Tuesday, September 17, 2013

Murder For The Sake Of Science...!

In a move that makes no sense to me at all, we sometimes make stupid moves and call it "scientific" research.

I don't go along with the notion that we have to kill or destroy something to study it. Maybe I'm old fashion, but that's the way I feel! Cutting down something as magnificent as this live tree must have been just to see how old it was...that's crazy!

The Oldest Living Thing To Ever Be Killed By A Human



In 1964, a bristlecone pine tree was cut down in Nevada in the name of scientific research. After counting the rings several times it was determined to be the oldest tree found on earth. Incidentally it had been alive when cut down, and an emotional and political storm followed.

In 1964, Donald Currey was looking for evidence concerning the “Little Ice Age,” a period of time between approximately the years 1300 and 1800 where the Earth’s temperature presumably dropped slightly, reaching its lowest point sometime in the 1600s. He was hoping to find a tree that had lived through this entire period so that he could study its growth rings. He got much more than he bargained for.

He located a tree in what is now Great Basin National Park in Nevada and decided to use a Swedish tree-coring tool to take a sample. However, the wood was quite dense, and the tree was large, and at some point he got his coring tool stuck. Too stuck to get out . . . without a chainsaw.

So he asked the Forest Service District Ranger if he could cut it down. At this point, nobody knew how old these trees really were. They were living in a harsh climate, had grown slowly and laboriously, and the tree he was asking about was a gnarled, beaten-looking tree, appearing somewhat puny at only five meters (17 ft) tall. The District Ranger checked with his superior to make sure it was okay and, after getting permission, went with Currey to help him cut it down.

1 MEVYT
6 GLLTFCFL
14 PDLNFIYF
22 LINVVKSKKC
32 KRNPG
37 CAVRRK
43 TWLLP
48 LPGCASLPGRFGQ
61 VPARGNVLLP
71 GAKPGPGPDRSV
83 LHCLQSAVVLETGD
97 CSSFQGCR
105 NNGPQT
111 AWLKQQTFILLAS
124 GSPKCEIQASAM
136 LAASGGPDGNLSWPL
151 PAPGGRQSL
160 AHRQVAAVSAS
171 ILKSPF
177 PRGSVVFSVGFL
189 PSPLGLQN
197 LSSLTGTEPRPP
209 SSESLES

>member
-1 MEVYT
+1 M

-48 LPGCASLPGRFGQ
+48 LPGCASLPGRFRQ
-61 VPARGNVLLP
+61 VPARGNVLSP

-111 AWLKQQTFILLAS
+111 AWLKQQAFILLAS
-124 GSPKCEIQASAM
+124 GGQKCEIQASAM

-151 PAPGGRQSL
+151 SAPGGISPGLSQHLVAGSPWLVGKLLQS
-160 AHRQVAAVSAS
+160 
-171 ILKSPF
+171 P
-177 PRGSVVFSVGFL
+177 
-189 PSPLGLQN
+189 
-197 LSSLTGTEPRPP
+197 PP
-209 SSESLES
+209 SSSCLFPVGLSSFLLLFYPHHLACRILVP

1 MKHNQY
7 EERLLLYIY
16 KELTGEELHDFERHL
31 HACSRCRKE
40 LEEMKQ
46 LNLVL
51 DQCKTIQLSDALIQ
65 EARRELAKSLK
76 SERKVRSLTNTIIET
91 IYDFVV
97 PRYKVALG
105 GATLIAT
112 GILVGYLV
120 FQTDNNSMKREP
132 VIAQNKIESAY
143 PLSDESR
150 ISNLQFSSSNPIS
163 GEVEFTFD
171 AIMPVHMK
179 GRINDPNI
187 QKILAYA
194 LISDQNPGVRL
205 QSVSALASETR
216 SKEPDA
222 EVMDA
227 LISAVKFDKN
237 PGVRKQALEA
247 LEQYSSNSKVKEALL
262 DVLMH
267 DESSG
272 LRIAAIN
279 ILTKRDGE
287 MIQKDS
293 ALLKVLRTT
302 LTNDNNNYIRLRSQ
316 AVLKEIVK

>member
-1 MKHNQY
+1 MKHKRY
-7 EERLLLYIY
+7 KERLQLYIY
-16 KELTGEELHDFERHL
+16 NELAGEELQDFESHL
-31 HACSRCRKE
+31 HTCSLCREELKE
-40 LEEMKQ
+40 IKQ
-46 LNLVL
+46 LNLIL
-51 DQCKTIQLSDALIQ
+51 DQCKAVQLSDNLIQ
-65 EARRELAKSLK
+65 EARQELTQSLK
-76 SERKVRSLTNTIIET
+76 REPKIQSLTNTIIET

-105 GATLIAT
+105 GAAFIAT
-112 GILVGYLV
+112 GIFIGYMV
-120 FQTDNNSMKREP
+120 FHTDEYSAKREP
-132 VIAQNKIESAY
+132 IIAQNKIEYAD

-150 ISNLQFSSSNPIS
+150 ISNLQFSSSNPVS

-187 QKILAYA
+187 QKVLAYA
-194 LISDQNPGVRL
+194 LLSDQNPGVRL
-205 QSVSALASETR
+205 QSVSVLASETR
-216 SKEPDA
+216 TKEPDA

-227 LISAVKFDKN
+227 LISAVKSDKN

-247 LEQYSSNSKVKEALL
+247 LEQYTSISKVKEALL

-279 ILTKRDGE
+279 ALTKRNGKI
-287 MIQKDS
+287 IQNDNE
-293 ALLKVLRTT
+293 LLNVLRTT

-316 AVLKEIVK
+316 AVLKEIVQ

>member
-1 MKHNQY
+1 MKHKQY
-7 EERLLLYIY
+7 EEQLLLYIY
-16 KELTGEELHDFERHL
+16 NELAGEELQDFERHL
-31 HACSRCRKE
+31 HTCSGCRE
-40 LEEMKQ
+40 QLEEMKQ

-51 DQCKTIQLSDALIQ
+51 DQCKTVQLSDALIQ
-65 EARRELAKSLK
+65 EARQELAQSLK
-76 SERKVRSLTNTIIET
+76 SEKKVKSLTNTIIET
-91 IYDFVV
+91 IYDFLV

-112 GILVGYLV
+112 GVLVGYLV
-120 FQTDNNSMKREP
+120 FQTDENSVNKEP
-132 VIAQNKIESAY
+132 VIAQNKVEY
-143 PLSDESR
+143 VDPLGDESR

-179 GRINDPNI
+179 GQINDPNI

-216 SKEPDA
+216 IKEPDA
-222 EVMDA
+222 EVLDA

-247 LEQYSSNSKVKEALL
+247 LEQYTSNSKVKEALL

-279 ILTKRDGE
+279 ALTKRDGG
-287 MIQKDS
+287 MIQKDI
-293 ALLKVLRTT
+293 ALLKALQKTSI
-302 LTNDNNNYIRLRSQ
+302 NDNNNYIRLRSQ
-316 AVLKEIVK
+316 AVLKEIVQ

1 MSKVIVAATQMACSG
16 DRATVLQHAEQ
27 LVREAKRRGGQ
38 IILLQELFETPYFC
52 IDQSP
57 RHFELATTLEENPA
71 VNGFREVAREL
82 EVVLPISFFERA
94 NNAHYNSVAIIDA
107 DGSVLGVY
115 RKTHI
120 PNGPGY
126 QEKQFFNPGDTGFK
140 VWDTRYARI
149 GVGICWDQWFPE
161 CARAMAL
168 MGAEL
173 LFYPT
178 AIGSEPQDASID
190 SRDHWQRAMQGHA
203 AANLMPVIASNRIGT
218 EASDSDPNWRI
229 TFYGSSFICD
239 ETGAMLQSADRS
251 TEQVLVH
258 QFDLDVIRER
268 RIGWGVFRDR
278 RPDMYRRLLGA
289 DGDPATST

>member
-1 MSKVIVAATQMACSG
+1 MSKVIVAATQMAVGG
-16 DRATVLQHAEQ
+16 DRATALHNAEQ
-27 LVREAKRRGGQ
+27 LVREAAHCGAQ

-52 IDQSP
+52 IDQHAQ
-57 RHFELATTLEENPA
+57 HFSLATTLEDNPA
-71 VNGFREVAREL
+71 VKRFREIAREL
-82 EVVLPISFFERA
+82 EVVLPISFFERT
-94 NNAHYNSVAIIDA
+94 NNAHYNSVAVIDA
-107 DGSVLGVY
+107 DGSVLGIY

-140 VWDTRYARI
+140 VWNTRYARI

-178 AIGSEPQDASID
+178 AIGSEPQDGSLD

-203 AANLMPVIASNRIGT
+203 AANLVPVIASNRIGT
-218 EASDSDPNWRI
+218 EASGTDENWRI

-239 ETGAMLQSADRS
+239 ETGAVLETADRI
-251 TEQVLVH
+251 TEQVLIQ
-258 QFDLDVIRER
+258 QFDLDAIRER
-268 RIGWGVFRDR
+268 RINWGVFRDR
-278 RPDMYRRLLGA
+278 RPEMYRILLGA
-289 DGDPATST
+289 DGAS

After laboriously cutting down, chopping up, and hiking out pieces of the tree, the real work began—counting the rings. When he had counted them all (more than once, just to be sure), it appeared that the tree was over 5,000 years old. At the time, this made it the oldest known tree in the world. And he had killed it.

Unbeknownst to him at the time of the cutting, there were actually a small group of people who loved the trees in the stand from which he had cut . . . and they had even named them. The tree he cut down was named Prometheus, and the cutting of Prometheus became a powerful symbol in an ensuing battle over whether science is worth the cost of the resources it destroys.

The media and public went to town with accusations. Politicians got involved. Different agencies responsible for the natural resources of the area blamed each other. Local newsman Darwin Lambert wrote a paper titled “Martyr for a Species.” Words such as “murder” and “rape” were thrown around carelessly. But ultimately, nothing was decided, and the world eventually moved on.